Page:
Using the main dermatophytosis animal model for tinea corporis, tinea pedis, and tinea unguium to elucidate the pathophysiology of human dermatophytosis and to evaluate antifungal agent efficacy, various experiments have been conducted. Reports of the tinea corporis model have been most published as comparisons of other dermatophytosis models; however, a satisfactory model has not been reported with regard to reproducibility and usefulness in the evaluation of drug efficacy because of spontaneous healing. Thus, antifungal efficacy may be estimated as greater than the actual effect. For nonspontaneous healing, the tinea pedis model has been said that the best model for dermatophytosis. This model confirmed that drug efficacy was dependent on MIC values. On the other hand, intractable tinea pedis is observed in humans. The pathology of intractable tinea pedis cannot be reproduced in this model, yet. The eradication of onychomycosis is important because onychomycosis causes the recurrence of tinea pedis or the spread of infection. However, there is no animal model that can reproduce all types of tine unguium in humans.

These difficulties in the establishment of a dermatophytosis animal model are thought to be attributed to the differences between animals and humans: the skin structure, immune system, and causative fungi. The differences in the skin structure, such as the thickness of the epidermis and horny cell layer and the number of follicles, may determine whether fungi can attach to the skin surface because experimentally infection was performed on the xenografted guinea pig skin but not on the skin of xenograft nude mice. Complex immune functions against organisms through fungal attachment are activated in order to eliminate fungi by CMI involved in DTH and skin turnover. Thus, the spontaneous healing observed in the animal model is the host’s normal response. Considering the situation that many challenges remain in animal models, however, the loss or decrease in normal immune functions may be necessary in order to create a reproducible animal model. The characteristics of the causative organisms are important in the animal model because the causes to be eliminated are antigens against metabolic products by fungi and a part of the fungus itself. With the rapid development of molecular biology in recent years has come the gradual expansion of genetic studies of Trichophyton spp. [94]. This body of research will enable the transformation of fungi. The creation of a transformed strain that causes lesions similar to humans, but also leads to understanding human disease, can lead to proper verification of the drug effect.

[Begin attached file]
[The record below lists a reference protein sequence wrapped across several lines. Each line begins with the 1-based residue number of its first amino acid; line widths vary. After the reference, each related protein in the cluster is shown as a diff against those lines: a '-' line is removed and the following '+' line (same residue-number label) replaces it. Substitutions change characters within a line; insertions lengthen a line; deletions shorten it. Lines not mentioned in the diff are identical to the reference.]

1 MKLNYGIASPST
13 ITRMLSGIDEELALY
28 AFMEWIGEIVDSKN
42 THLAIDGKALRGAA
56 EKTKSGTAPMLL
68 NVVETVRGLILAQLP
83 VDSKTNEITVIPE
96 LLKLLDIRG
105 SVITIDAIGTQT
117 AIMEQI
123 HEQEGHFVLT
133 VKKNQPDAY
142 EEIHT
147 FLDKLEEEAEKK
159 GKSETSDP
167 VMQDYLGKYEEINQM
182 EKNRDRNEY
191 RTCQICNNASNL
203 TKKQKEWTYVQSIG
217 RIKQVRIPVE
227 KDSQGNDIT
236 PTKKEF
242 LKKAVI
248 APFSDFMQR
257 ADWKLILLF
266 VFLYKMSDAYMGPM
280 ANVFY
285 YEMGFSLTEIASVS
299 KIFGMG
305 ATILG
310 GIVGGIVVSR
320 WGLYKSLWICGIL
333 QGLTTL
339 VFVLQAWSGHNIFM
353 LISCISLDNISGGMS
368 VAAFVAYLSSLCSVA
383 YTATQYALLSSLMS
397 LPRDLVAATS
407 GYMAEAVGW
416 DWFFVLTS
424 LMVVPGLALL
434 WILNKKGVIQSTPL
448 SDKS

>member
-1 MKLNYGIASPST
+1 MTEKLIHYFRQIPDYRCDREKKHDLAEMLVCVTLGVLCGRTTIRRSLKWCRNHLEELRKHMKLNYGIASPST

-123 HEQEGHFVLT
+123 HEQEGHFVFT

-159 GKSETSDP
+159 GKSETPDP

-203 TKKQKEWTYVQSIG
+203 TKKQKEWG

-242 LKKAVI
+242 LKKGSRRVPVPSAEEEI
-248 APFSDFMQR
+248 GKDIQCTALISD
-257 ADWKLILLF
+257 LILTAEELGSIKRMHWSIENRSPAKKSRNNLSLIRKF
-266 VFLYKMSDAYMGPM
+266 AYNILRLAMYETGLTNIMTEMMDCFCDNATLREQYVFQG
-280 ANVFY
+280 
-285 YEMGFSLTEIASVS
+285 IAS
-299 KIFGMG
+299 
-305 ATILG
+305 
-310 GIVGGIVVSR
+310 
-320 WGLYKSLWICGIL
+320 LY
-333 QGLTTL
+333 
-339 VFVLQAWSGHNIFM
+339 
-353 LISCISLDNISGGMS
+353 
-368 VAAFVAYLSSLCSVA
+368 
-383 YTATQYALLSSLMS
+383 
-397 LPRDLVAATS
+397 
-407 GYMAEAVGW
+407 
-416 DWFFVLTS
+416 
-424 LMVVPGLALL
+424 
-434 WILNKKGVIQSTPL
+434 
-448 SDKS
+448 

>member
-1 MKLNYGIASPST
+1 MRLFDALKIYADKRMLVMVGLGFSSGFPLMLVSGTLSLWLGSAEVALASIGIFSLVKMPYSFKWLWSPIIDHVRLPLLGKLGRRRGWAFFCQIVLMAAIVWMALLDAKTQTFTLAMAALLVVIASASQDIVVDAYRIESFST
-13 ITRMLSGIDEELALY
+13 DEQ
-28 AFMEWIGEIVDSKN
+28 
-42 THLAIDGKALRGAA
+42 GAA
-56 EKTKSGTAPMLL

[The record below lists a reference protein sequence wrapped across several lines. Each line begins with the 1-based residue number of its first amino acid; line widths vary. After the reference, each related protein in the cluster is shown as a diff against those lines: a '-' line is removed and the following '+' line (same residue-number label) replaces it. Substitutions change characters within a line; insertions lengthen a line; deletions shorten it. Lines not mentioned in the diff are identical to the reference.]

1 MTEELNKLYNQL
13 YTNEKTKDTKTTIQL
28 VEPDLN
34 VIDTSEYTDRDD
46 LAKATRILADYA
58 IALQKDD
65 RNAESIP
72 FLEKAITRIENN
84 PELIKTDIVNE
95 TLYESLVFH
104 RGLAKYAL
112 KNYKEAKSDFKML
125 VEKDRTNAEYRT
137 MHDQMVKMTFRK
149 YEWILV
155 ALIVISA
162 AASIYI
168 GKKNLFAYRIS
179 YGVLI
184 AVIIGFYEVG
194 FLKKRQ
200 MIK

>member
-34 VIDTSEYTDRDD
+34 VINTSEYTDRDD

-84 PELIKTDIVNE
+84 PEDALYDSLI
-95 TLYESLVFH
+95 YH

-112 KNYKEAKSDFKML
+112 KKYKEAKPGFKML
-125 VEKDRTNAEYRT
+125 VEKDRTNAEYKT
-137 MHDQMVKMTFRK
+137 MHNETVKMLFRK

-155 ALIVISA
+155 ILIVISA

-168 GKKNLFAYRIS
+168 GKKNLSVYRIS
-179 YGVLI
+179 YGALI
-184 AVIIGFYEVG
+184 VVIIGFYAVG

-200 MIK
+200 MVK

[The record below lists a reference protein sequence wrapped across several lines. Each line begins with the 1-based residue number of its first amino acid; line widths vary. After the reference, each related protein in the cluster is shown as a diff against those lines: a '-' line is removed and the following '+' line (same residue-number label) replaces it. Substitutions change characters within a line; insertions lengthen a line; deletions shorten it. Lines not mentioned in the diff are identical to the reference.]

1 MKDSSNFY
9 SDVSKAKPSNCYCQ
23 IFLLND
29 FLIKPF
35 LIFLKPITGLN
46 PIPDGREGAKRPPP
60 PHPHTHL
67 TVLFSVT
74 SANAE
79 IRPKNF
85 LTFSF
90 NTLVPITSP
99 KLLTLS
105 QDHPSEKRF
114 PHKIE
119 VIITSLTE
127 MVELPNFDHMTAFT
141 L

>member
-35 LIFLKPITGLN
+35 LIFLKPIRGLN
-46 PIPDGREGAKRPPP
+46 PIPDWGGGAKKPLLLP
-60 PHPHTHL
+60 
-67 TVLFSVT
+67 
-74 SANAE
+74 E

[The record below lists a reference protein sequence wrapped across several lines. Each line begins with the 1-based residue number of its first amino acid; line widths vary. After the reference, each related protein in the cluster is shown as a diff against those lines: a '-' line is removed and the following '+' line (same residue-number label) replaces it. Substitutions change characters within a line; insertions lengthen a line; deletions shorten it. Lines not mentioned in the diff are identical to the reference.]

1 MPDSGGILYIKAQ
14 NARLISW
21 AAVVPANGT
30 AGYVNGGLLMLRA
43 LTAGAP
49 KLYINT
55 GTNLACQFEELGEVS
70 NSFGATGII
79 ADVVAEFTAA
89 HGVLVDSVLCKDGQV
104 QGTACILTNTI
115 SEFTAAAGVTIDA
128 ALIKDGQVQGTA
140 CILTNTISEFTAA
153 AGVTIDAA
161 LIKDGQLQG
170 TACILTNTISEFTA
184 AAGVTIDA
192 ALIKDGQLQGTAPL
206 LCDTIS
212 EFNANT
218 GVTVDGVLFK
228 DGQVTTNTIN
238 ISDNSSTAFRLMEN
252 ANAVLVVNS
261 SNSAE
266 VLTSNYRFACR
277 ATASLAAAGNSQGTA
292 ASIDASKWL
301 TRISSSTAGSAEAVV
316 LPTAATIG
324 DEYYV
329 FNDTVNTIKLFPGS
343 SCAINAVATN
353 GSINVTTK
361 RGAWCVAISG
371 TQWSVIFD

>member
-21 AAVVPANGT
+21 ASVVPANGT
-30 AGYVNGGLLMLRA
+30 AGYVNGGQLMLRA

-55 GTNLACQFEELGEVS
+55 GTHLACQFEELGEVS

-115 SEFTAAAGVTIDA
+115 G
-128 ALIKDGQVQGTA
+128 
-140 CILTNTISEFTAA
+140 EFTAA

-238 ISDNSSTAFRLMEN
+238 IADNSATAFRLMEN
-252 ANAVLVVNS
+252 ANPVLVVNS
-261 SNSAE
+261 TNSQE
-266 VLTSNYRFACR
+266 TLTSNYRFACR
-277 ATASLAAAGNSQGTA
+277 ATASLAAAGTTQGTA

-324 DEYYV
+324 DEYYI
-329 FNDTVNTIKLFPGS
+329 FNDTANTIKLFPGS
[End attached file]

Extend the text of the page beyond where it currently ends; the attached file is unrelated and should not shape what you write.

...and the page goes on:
Acknowledgments

The authors would like thank Dr. Majima. This work was supported by the Health Science Research Grants for Research on Emerging and Re-emerging Infectious Diseases (H22-Shinkou-Ippan-8 and H23-Shinkou-Ippan-018), Measures for Intractable Diseases (H20-nannchi-ippann-35) from the Ministry of Health, Labor and Welfare of Japan; a grant from the Strategic Basis on Research Grounds for Non-governmental Schools at Heisei 20th from the Ministry of Education, Culture, Sports, Science and Technology of Japan to K. S; a grant from the Strategic Research Foundation Grant-Aided Project for Private Schools at Heisei 23th from Ministry of Education, Culture, Sports, Science and Technology of Japan, 2011-2015. K. Shibuya received research grants from Pfizer Inc., Janssen Pharmaceutical K. K., and Dainippon Sumitomo Pharma Co. The authors declare that they have no competing interests.